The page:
With Groningen Swim Challenge approaching, athletes and aspiring swimmers prepare to swim through Dutch canals all in the name of fundraising for cancer research.
February 4th is World Cancer Day, a day that aims to raise awareness of a disease that affects over 18 million people worldwide and calls for further research and funding. Groningen Swim Challenge is a charity event that does exactly that.
Since its debut in August 2014, the Groningen Swim Challenge has been a fundraising success, raising almost one million euros for the Cancer Research Fund at Groningen’s University Hospital (UMCG).
For the foundation, this event is about raising money as much as it is about sports. Swimmers not only have a fundraising challenge but can test their physical abilities and choose to swim up to 50 kilometers with their team.
35 kilometers for charity
Arianne Kooijinga (22) is one of the swimmers participating in the upcoming edition on August 26th. She is already preparing for the event, raising money and training multiple times a week, although swimming is and has always been part of her life.
“I started swimming when I was six,” she says. Since then, Arianne has not left the swimming pool, participating in competitions and championships all over the country and competing for Fresno Pacific University in the USA. She currently studies physiotherapy with a specialization in sports and swims at Groningen’s student swimming club De Golfbreker.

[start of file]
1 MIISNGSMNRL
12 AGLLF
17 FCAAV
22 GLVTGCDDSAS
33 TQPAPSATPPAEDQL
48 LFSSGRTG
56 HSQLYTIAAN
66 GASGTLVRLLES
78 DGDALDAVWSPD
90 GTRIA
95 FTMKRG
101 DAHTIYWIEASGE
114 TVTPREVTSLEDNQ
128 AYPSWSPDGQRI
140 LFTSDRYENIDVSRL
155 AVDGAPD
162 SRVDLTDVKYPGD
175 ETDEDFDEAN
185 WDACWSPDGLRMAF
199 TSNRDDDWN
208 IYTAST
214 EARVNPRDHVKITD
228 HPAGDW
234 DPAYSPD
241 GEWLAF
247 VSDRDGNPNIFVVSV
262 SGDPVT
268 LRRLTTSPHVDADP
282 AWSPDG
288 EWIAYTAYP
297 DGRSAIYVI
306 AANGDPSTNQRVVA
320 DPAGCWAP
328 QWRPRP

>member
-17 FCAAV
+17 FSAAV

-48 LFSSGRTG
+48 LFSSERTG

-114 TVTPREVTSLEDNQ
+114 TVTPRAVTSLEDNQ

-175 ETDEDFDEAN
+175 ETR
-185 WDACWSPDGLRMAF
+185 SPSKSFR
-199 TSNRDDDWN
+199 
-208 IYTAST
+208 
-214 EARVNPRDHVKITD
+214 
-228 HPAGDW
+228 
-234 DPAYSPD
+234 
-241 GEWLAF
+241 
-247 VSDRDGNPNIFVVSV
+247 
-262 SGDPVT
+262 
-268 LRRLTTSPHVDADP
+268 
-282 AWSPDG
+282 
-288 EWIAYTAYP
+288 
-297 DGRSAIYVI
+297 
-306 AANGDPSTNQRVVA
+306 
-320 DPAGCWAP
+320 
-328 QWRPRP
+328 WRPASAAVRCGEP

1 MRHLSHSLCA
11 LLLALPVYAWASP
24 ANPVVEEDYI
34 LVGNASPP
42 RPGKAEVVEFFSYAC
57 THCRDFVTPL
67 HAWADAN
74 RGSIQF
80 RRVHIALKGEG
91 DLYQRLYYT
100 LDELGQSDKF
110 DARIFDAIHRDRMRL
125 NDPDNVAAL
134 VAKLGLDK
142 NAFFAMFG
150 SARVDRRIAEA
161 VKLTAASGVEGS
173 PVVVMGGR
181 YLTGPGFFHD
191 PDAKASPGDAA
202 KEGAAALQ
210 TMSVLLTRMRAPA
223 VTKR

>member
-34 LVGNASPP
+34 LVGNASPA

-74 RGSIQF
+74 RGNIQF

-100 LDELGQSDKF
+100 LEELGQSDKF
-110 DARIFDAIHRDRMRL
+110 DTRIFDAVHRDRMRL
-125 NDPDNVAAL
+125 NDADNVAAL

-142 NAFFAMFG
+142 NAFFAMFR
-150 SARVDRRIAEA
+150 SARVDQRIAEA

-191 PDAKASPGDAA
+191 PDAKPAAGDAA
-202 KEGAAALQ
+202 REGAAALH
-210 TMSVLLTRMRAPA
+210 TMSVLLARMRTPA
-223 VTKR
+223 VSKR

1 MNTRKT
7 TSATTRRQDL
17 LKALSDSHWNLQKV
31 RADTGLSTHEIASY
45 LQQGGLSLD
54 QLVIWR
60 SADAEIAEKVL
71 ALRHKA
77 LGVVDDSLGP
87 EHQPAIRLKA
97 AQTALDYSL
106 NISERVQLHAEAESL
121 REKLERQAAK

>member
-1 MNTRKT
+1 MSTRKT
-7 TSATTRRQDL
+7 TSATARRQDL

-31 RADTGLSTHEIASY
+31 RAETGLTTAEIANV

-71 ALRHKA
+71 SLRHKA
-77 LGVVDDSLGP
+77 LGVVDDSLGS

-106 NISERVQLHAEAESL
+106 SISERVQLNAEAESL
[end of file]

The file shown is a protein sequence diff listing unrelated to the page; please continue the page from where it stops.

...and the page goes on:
Along with 5 other people, Arianne and her team will be participating in the Classic Challenge, swimming through the canals from the village of Zoutkamp right into the heart of Groningen. A total of 35 kilometers. In this event, all efforts, both financial and physical, go directly into the foundation’s goal, with every single euro raised by the participants ‘going directly’ to the UMCG Cancer Research Fund.
“Makes you feel like you can actually do something for it”
Arianne has lost people close to her to cancer, including her dad. He used to love swimming and supported her swimming ambitions. This event “gives you something to hold on to,” she explains.
Cancer is the second most deadly disease for humans, accounting for almost 10 million deaths annually. Organizations like World Cancer Day state millions of lives could be saved each year if strategies for prevention, early detection, and treatment were improved. Strategies that Groningen Swim Challenge aim to fund.
For Arianne, this Groningen Swim Event has a multitude of meanings, a passion, a challenge, and a tribute.
For anyone interested in contributing or participating in the Groningen Swim Challenge, check out the official website of the event to find out more: https://www.groningenswimchallenge.nl/